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I have started my first model, the 1:100 H.M.S. VICTORY, and need to get some detailed brushes for oil painting. It would also help if anyone has any tips as I am very new to models.

Any help is appreciated!

                                                                                                                                                                                                                                                              ~Ethan

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I use acrylic paints only on models. Tiny size brushes are widely available. Smallest I got were sizes 0/20, 0/10, 0/5. I would not use oil paints as they dry forever, difficult to clean up or correct.

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Check out the tiny brushes now sold by the cosmetics stores for painting those fancy fingernails that are in style now. There are a million of them offered on eBay. They're cheap enough to be considered disposable. 

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Each brush has its particular use and purpose. Perhaps it would be useful to study the use of brushes on a Web-site that introduces into painting. There are also many sites on painting plastic models that provide introductions.

 

Having said that, the preferred tool for painting larger uniform surfaces today are not brushes, but an air-brush. I believe so-called double-action air-brushes and a suitable compressor can be had for 100€ or even less.

 

My preferred brushes for small details are so-called 'spotters'. These are short-haired, stiff hair-brushes, not bristle-brushes. They come in different sizes. It is better not to chose a too small size for working with acrylics, as these will take up less paint and in consequence dry out faster, so that one has to work fast. When using oils, this is not a problem.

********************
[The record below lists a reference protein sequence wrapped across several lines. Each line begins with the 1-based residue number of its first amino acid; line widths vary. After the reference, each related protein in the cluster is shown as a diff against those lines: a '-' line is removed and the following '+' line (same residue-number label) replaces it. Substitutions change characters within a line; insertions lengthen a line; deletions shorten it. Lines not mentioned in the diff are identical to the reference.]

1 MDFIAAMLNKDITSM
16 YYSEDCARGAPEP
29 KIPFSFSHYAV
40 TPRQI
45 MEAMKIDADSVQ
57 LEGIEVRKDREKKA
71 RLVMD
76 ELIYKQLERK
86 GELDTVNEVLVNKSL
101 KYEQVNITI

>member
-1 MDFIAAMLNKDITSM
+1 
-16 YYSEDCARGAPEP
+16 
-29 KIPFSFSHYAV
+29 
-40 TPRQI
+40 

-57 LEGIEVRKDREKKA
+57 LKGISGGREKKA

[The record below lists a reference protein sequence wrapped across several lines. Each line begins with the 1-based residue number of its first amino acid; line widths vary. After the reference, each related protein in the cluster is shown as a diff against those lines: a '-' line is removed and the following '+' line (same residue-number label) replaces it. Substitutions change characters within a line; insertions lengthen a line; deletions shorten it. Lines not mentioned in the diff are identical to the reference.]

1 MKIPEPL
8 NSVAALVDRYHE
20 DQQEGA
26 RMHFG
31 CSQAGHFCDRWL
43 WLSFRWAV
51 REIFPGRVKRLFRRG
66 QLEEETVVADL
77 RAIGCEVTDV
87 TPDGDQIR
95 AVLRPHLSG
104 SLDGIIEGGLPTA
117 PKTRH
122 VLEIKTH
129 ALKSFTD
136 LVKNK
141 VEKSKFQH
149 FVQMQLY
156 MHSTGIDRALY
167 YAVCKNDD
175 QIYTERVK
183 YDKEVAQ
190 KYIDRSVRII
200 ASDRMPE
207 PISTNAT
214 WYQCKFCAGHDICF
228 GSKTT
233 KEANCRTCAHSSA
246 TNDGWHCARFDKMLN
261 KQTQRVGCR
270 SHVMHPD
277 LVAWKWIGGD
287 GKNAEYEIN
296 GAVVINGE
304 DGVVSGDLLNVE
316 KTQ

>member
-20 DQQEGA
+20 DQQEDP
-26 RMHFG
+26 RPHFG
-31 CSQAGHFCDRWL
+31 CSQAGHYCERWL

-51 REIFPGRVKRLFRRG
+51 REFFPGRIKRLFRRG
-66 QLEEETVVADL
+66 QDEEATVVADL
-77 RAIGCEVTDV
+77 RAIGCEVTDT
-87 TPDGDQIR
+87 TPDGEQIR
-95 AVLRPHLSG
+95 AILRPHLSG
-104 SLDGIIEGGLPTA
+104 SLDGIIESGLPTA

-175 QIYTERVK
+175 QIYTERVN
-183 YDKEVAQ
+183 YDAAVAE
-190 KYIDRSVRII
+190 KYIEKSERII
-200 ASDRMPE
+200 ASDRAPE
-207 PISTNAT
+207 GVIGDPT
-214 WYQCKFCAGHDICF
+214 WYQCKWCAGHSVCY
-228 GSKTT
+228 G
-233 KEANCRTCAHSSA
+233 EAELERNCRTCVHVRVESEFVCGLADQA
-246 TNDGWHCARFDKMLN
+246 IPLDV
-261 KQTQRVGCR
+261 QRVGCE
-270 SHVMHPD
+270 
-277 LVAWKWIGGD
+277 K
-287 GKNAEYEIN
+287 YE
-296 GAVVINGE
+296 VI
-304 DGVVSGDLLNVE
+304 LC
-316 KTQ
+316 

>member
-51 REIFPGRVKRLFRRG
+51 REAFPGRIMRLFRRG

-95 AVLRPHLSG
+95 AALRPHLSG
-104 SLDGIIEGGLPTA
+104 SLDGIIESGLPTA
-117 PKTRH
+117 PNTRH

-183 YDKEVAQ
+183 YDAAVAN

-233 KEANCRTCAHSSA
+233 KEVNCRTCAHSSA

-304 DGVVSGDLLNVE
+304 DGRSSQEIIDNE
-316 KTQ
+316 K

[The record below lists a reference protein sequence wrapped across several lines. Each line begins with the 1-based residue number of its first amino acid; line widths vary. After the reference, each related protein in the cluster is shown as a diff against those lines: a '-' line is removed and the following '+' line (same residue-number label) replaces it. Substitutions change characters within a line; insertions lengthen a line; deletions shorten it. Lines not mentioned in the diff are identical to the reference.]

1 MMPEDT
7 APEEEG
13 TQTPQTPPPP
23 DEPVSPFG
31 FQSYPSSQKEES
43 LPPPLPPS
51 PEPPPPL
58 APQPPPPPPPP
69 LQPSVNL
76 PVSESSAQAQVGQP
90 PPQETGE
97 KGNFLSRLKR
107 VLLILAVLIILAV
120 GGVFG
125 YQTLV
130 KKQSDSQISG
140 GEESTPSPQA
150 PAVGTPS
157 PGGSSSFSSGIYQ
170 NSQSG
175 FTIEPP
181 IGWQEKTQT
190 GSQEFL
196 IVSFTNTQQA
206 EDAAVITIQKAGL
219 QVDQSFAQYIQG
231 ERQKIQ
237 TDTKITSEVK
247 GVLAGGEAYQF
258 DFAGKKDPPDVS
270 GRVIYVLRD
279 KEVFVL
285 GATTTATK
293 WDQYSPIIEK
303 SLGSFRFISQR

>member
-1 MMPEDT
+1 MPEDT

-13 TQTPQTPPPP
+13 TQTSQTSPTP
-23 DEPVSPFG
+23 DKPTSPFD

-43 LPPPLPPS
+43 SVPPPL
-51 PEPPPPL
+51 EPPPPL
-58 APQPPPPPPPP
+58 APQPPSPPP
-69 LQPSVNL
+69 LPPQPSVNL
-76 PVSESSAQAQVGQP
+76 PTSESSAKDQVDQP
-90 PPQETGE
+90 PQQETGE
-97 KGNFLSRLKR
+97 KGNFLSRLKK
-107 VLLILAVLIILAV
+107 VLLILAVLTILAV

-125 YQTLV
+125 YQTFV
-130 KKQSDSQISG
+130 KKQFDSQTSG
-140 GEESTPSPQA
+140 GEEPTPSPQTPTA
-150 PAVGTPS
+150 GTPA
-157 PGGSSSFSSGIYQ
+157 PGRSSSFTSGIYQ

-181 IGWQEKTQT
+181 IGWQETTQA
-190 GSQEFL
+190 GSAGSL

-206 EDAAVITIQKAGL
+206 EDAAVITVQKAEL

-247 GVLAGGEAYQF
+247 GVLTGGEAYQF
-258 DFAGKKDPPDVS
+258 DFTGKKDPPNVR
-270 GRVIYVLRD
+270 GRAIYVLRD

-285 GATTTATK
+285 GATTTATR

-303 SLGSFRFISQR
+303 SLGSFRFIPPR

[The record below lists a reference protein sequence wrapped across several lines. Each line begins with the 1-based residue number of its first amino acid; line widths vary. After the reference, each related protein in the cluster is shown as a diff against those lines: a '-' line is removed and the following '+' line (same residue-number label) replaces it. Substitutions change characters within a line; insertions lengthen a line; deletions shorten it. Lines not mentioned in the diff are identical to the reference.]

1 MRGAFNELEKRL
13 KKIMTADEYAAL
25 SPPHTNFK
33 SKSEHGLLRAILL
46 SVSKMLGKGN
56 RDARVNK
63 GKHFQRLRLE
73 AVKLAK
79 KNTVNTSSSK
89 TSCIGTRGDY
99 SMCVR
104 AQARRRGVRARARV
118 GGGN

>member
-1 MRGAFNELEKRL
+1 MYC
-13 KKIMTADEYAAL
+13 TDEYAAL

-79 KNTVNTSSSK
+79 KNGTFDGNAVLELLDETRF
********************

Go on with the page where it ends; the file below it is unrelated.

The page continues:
Applying acrylics smoothly over a larger area can be challenge due to the fast drying. I tend to air-brush the larger areas and then work in the details and washes etc. with brushes. For washes I use the paints pre-thinned for air-brushing for convenience sake.

 

Some people also use very successfulle mixed techniques, i.e. the apply oil-colour detailing and washes over an acrylic underpaint. Very subtle effects can be achieved in this way, but as said above, drying times are long. When one layer of oils is not thoroughly dried, the following layer is going to be re-dissolved by the medium, i.e. the turpentine, of the next. Drying times can reach from days (for 'lean' paints) to weeks (for 'fat' paints).

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